Attenuation of inflammatory response with IL-6 receptor antagonist in NSTEMI patientsKleveland O et al., Eur Heart J 2016
Effect of a single dose of the interleukin-6 receptor antagonist tocilizumab on inflammation and troponin T release in patients with non-ST-elevation myocardial infarction: a double-blind, randomized, placebo-controlled phase 2 trial
Kleveland O, Kunszt G, Bratlie M, et al.
Eur Heart J 2016; published online ahead of print
BackgroundThe prognosis of ACS has been associated with inflammation . IL-6 is a multifunctional cytokine with an apparent causal role in CAD, since IL-6 contributes to:
- atherosclerotic plaque development and destabilisation [2,3]
- myocardial ischemia and reperfusion injury 
- increased mortality in ACS patients 
- activation of the C-reactive protein, a predictor of adverse outcomes in ACS [1,5]
Tocilizumab is a humanized IL-6R antibody that is effective and generally well-tolerated in patients with autoimmune disorders [7,8], and may also attenuate the acute inflammatory response in ACS and reduce TnT release.
In this randomised, controlled trial, the effect of short-time inhibition of IL-6 signaling with tocilizumab in 117 patients with NSTEMI was evaluated.
- The median area under the curve (AUC) for high-sensitivity C-reactive protein during hospitalisation was 2.1 times higher in the placebo compared with the tocilizumab group (4.2 vs. 2.0 mg/L/h; P < 0.001).
- The median AUC for hsTnT during hospitalisation was 1.5 times higher in the placebo group compared with the tocilizumab group (234 vs. 159 ng/L/h; P = 0.007).
- The differences between the two treatment groups were observed mainly in patients included ≤2 days from symptom onset and patients treated with PCI
- in the tocilizumab group there was a pronounced increase in IL-6 that persisted during hospitalisation
- in the placebo group, there was a modest but significant increase in IL-6 levels
- the between-group differences in changes from baseline were significant throughout hospitalisation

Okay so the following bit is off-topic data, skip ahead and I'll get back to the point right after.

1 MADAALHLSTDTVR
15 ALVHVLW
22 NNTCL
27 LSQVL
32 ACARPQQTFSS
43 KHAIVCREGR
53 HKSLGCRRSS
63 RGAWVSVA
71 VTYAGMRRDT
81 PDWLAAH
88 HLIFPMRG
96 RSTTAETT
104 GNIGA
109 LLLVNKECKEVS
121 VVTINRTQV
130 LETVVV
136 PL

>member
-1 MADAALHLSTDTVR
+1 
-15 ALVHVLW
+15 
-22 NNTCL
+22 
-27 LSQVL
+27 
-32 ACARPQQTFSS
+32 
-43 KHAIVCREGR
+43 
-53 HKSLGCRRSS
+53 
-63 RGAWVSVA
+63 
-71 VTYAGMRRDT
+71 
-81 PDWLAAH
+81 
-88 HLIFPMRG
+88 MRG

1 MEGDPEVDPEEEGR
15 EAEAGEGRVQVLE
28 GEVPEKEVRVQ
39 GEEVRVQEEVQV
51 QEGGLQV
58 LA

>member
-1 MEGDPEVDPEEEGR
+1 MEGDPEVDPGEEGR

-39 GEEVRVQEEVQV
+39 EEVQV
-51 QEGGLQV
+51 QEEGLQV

- changes of C-reactive protein were inversely correlated with changes in IL-6, only in the tocilizumab group
- The total leukocyte count increased in the placebo group but decreased in the tocilizumab group (from 7.7 [109/L] at baseline to 4.4 at day 3; P < 0.001), resulting in significant between-group differences in changes from baseline (P < 0.001). This difference was mainly driven by a decrease in neutrophils in patients receiving tocilizumab, but levels returned to normal during the long-term follow-up
- There were modest between-group differences in changes from baseline in alanine aminotransferase and total cholesterol during hospitalisation, but there were no between-group differences at follow-up
ConclusionIn 117 patients with NSTEMI, short-time inhibition of IL-6 with tocilizumab attenuated the inflammatory response and primarily PCI-related TnT release, suggesting a link between inflammation and myocardial injury in these patients. There were no major safety concerns.
An increase in IL-6 levels has also been observed in autoimmune patients treated with tocilizumab and may reflect attenuated elimination of IL-6 from the circulation, as IL-6 receptor interaction is blocked and thereby IL6-R-mediated clearance .
Find this article online at Eur Heart J
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